How to Stretch Your Ears: The Evolution of Piercing Stretching

How to Stretch Your Ears: The Evolution of Piercing Stretching

Let's take a look back at a post Lorna wrote awhile back about the Evolution of Piercing Stretching. If you see anything you like make sure to click the link here or at the bottom of the post to check out Body Candy's plug, taper, and ear weight selection. 

 A Bit of a Stretch: the Evolution of Piercing Stretching Technique

As most of us would imagine, the ear lobes are the most commonly pierced part of the human body worldwide.  They’re also the most commonly stretched piercing globally, with the stretching practices originally common to tribal cultures both continuously evolving and returning to their roots simultaneously with every new generation.  From Ice Man to modern man, the stretched lobe retains it’s standing as a cultural fixture.

Ötzi the ice man, found in the Italian Alps, is the earliest physical evidence we have of stretched ear lobe piercings.  This bronze age ice mummy had clearly visible ear piercings estimated to once hold jewelry of approximately 8 to 11 millimeters, or about a zero gauge.  Although it’s unclear exactly how Ötzi was pierced and with what his piercings were subsequently stretched, clues from tribal cultures across the globe shed light on the history of these practices.

Amidst many ancient tribes, piercings were often done as a right of passage or to denote social standing.  Following this principal, those of high standing who wore earrings of solid gold or laden with gems would often see their ears naturally stretch from the weight.  In this way inadvertently the visible stretching of piercings in itself could also become a symbol of wealth or standing in subsequent generations.  Even today small groups in Borneo, other island nations, and parts of Africa continue to stretch with weights worn in the ears.  Many Eastern deities have also been depicted with stretched lobes, including most recognizably Gautama Buddha, whose ear lobes were said to have been permanently stretched from the weight of his princely wealth prior to beginning the journey towards enlightenment.

Piercings themselves in more recent tribal history were generally performed using those things most readily at hand, such as pine needles, porcupine quills, sharp plant roots, or pieces of tusk or bone.  Equally, methods of stretching made use of naturally abundant material, most commonly wood.  Following traditional methods, many tribes carved increasingly larger wooden pins and plugs, adhering to a practice that today is called “dead stretching.”  This method isn’t generally recommended in modern stretching because of its potential to damage the skin, as larger sizes are forced through the piercing with little to no assistance save for natural oils.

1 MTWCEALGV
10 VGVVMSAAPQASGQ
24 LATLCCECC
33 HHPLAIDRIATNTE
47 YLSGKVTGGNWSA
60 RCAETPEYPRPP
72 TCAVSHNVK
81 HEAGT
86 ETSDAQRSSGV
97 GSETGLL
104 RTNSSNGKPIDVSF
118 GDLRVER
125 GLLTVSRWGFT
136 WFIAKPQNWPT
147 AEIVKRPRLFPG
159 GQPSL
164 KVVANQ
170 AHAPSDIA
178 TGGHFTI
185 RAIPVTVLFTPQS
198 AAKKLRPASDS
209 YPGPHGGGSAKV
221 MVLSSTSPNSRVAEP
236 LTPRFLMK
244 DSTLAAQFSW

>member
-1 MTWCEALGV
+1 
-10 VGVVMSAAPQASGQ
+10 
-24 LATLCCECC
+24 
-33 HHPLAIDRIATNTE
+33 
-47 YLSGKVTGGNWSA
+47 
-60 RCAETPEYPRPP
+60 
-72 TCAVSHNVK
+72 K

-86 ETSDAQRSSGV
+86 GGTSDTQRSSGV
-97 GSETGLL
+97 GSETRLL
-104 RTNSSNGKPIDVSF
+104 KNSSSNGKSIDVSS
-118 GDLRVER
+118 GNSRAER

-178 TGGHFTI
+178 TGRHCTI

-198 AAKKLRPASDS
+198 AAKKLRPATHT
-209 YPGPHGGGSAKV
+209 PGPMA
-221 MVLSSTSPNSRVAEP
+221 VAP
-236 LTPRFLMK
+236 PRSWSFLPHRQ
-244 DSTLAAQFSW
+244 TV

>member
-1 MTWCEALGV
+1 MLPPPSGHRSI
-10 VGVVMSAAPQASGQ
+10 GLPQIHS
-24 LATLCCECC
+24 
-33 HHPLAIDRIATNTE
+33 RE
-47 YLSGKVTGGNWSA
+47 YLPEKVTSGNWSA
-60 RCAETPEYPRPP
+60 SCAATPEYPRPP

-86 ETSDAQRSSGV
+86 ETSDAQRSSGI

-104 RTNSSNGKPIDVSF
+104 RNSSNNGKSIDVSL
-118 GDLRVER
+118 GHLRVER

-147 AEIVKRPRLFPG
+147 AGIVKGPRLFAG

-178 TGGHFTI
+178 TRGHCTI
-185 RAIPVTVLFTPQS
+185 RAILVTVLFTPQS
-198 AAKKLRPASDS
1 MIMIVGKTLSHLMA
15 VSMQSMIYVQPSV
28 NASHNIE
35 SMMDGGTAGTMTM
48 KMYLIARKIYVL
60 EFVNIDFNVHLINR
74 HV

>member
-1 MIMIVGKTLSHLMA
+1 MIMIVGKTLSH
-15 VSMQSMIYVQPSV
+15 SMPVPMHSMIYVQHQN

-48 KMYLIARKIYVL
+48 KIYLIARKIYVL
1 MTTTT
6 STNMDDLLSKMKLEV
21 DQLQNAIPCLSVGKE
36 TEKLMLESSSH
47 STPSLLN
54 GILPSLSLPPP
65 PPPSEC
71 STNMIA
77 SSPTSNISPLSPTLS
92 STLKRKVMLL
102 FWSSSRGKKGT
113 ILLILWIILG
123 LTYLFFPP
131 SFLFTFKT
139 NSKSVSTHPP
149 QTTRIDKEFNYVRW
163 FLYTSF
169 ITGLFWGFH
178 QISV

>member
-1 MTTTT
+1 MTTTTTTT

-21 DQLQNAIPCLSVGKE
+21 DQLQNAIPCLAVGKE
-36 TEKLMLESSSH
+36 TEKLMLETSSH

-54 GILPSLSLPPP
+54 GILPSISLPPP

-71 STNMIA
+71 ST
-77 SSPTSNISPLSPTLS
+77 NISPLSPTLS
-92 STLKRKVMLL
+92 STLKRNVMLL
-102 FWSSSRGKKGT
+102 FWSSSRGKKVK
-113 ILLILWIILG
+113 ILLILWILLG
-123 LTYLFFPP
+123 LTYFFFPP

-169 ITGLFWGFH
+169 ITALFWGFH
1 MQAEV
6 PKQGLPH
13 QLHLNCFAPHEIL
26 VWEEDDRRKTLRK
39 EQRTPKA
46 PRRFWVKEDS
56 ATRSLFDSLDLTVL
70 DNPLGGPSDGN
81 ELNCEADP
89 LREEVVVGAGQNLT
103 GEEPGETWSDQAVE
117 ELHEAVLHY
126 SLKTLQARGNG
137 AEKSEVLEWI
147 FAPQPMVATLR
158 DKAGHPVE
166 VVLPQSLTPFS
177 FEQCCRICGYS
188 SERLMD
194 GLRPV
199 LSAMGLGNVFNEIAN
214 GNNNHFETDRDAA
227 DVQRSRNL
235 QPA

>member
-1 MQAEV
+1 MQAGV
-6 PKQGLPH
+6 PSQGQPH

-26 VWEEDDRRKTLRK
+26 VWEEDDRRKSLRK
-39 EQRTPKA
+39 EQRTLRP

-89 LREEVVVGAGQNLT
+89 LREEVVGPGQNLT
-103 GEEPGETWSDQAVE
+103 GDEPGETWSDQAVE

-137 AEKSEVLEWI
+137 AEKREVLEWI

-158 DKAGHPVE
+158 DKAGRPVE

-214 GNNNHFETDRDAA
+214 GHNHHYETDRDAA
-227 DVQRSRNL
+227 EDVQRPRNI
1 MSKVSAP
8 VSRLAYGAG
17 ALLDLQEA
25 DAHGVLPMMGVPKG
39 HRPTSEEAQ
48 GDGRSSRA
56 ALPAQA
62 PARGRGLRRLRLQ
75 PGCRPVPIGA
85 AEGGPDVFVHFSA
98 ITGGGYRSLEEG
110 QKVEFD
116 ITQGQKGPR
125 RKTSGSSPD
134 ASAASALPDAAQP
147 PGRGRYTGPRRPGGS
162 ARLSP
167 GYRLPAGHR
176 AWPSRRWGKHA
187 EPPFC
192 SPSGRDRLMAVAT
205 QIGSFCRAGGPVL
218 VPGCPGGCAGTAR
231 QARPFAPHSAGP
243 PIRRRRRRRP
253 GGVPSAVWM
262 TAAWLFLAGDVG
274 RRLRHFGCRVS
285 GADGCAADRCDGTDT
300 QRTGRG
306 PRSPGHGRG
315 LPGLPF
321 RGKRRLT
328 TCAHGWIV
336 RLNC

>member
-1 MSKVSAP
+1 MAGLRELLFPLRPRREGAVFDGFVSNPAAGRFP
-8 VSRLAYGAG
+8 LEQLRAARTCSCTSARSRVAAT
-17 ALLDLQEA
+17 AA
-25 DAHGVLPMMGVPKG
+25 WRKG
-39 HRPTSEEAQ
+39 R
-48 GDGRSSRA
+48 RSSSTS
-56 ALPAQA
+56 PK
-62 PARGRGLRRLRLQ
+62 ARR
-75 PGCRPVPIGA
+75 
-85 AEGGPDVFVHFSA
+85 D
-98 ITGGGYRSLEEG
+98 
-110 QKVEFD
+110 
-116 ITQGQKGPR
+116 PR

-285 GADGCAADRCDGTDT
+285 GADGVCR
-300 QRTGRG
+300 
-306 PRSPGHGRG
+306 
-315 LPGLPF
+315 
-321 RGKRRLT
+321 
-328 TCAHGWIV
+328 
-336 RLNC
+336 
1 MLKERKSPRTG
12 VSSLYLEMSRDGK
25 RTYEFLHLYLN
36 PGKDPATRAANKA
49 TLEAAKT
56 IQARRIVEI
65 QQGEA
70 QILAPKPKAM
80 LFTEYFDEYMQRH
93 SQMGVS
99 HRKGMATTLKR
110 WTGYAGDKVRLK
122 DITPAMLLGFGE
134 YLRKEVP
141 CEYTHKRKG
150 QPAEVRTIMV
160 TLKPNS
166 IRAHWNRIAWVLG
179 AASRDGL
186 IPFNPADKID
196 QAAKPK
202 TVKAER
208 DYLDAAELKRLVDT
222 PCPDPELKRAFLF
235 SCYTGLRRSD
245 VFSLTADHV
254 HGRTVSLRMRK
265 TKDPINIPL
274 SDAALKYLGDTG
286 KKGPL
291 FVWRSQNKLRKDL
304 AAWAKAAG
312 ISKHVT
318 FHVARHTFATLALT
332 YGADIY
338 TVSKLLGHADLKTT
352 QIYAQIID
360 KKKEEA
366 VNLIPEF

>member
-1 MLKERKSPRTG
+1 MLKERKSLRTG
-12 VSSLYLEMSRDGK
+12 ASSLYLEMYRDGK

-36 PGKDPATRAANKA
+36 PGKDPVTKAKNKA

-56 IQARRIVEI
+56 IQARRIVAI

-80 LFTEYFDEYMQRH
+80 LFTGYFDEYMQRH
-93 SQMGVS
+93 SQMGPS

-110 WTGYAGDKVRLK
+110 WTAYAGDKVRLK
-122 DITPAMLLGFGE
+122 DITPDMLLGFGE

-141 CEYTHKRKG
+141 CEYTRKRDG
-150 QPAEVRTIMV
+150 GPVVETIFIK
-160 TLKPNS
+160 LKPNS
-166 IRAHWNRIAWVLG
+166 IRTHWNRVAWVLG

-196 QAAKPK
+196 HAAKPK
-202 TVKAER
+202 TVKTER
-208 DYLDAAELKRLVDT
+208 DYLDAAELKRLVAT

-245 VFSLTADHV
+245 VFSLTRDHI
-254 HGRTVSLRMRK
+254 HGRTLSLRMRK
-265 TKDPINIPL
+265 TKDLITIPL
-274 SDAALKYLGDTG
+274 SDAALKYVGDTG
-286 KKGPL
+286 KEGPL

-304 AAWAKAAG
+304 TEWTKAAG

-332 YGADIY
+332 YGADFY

Scalpelling has also been used to great effect, particularly among island dwelling tribal groups, and is still used today.  This is the careful cutting of a healed piercing to expand its size, and is generally used to enlarge piercings in which the skin has become too damaged or thin to safely stretch further.

Although modern methods like punching, tapering, and tape stretching are most often used by professional piercers to achieve larger gauge piercings, following the modern primitives movement, some proponents of spiritually based body modification have returned to older and more ritualistic tribal methods like the “pierce and taper” style.  When performed correctly, a piercing is completed and a piece of large gauge jewelry immediately inserted to stretch the piercing to a far lager gauge.  Although painful, this practice is largely discouraged because of its propensity for creating scar tissue, and not the pain it causes.

Even in our current generation, which is more pierced and modified than any before it, a return to natural material is evident, as some of the highest quality and most fashionable styles of large gauge jewelry are made out of various woods, animal horn, or bone.

These materials, as known to tribal cultures for centuries, allow the skin to breath during the stretching phases, preventing any of the odors or infections that a bacterial buildup could commonly cause via the use of less porous materials.  Many cultural groups worldwide still practice the methods of ear stretching that their people have adopted many generations earlier, and as innovation continues in the West, these two diverging branches of piercing culture have come to exist simultaneously.

Are you loving the stretched look after reading Lorna's post? Well, click below to see our selection of your favorite stretched ear style!